The code to Katie Ledecky’s goals in Rio

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OMAHA — For Michael Phelps, it was winning eight gold medals in one Olympics. For Missy Franklin, it’s about becoming the most decorated female swimmer of all time.

What are Katie Ledecky’s goals?

Beilke knows.

As expected, Ledecky flirted with her world record en route to winning her first event of the Olympic Swimming Trials on Monday night. She took the 400m freestyle in 3:58.98, the third-fastest time ever. Ledecky owns eight of the nine best 400m frees in history.

“I certainly have goals beyond this meet,” Ledecky, who won five gold medals at the 2015 World Championships, said afterward. “I certainly have goals better than what I did tonight.”

Ledecky keeps the goals secret, but she has them written in some form. On Beilke. What is Beilke?

“You know how some people tape stuff up to mirrors or floors or ceilings to remind themselves?” said her coach, Bruce Gemmell.

It’s kind of like that.

Beilke started in the summer of 2010 or 2011. Ledecky isn’t sure of the exact date. Neither is Yuri Suguiyama, her coach at the time.

But that summer several years ago, Suguiyama wanted Ledecky, then 13 or 14 years old, to start incorporating a pull buoy into her warm-up routine.

Suguiyama didn’t have one handy at the Georgetown Prep pool.

So he dug through the lost and found.

He retrieved a blue-and-white striped pull buoy and handed it to his budding swimmer. It had obviously previously belonged to somebody else. Because a word was written on it.

Beilke.

Ledecky took Beilke to all of her meets. It became a personality, had a life of its own.

“I would sometimes leave Beilke at the pool, and Beilke would be right there for me the next session of the meet, waiting for me,” Ledecky said last fall.

One day, Suguiyama took a Sharpie and wrote on Beilke, “OT12.”

“So every time I would use Beilke at practice or before a meet, I would see on the buoy ‘OT12,’ and I would think, Olympic Trials, that’s the goal,” Ledecky said.

On July 1, 2012, Ledecky qualified for the Olympics by winning the 800m freestyle in Omaha. She would be the youngest member of the entire U.S. Olympic team in London of more than 500 athletes.

And she wrote something new on Beilke.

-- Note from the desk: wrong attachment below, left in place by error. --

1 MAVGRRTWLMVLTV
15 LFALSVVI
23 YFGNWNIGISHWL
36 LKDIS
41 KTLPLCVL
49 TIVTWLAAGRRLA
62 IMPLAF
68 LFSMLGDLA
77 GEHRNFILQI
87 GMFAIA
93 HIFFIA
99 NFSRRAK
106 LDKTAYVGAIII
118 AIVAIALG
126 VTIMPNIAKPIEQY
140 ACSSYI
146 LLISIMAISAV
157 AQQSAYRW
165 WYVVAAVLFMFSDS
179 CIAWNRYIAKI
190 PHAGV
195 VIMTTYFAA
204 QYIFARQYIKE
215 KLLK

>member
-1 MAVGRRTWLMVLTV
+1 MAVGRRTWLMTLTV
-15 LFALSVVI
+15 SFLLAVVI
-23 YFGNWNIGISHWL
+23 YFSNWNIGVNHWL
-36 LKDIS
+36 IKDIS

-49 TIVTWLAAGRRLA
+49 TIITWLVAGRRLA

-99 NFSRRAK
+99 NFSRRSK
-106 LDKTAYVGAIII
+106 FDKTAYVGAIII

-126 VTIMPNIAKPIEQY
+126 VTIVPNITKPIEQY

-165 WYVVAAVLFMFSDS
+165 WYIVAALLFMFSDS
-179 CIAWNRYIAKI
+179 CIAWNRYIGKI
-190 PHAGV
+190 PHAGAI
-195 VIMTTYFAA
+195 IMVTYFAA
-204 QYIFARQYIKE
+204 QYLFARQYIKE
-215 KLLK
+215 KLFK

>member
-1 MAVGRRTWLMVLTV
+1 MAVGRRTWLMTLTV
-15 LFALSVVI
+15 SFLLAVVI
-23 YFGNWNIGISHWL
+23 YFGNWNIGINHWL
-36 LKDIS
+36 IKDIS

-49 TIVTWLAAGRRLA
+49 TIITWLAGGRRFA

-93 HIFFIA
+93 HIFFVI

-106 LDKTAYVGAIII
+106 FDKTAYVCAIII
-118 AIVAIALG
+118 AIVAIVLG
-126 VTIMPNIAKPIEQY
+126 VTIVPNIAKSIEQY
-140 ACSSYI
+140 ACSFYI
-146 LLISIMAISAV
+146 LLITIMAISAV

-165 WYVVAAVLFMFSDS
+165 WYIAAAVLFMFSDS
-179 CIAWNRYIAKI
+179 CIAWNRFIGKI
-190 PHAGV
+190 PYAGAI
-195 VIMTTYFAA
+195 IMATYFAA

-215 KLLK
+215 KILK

“OLY12,” Ledecky said. “I had made the Olympic team, and that’s my goal to compete well there.”

In London, Ledecky did Beilke proud. She upset defending Olympic champion and home favorite Rebecca Adlington for gold.

After the Olympics, she decided to retire Beilke. (Suguiyama left for a job at the University of California, and Gemmell stepped in as her coach at Nation’s Capital Swim Club in the D.C. area)

“Beilke was getting a little old,” Ledecky said. “Beilke had just gone to London. It was a big trip. It took a lot out of Beilke.”

Last Suguiyama heard, Beilke held a place of honor on a bookshelf in the Ledecky home.

“With some other mementoes, I’m sure,” he said Monday night.

But that was not the end of Beilke.

Ledecky found a new pull buoy. She named it Beilke 2, and it has traveled around the world. Yes, she has written on it.

“A few things … that remind me of my goals in its own way,” Ledecky said.

You won’t be able to decipher the code unless you’re Gemmell or maybe a close friend or family member — like the 30 or so in green shirts that read “Katie Ledecky Fam Club” with shamrocks in the CenturyLink Center on Monday night.

Ledecky was born on St. Patrick’s Day 1997, and her family is part Irish.

The history that Ledecky can set this summer has been written often in this space.

If she repeats her 2015 Worlds results with four gold medals (minus the 1500m free, which is not on the Olympic program), it will be on a short list of the greatest single Games performances by a U.S. woman.

But it doesn’t sound like Beilke 2 points to that. Ledecky was predictably coy when asked specifically about her goal in the 400m freestyle after Monday night’s victory. A time? A placement?

“It’s kind of a combination of things, but it’s mainly a time,” said Ledecky, who finished third in the 400m free at the 2012 Olympic Trials, where the top two made the London roster. “The time kind of would, hopefully, be the place. I guess that’s the best way to put it.”

Gemmell said Ledecky’s goals in the 400m free are not really related to her world record from 2014.

Maybe that’s because Ledecky is believed to have notes written on Beilke 2 from three years ago. She’s been working toward the goals the majority of this Olympic cycle.

“Beilke’s always there for me,” she said.

MORE: Shirley Babashoff bows to Katie Ledecky

Alina Zagitova wins Rostelecom Cup; Gracie Gold withdraws

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Olympic champion Alina Zagitova dominated the Rostelecom Cup, while Gracie Gold withdrew before Saturday’s free skate at her first competition in 22 months, citing emotional stress.

Zagitova skated a flawed free, but still totaled 222.95 points and prevailed by 24.94 over countrywoman Sofia Samodurova. Zagitova qualified for December’s Grand Prix Final, the second-biggest annual international competition, which takes the top six skaters from the fall Grand Prix Series.

Gold, coming back from treatment for anxiety, depression and an eating disorder, was in last place of 10 skaters after struggling with jumps in Friday’s short program.

Gold, a Sochi Olympian and two-time U.S. champion, later tweeted that she withdrew because competing in the free skate would be damaging to her mental health and confidence.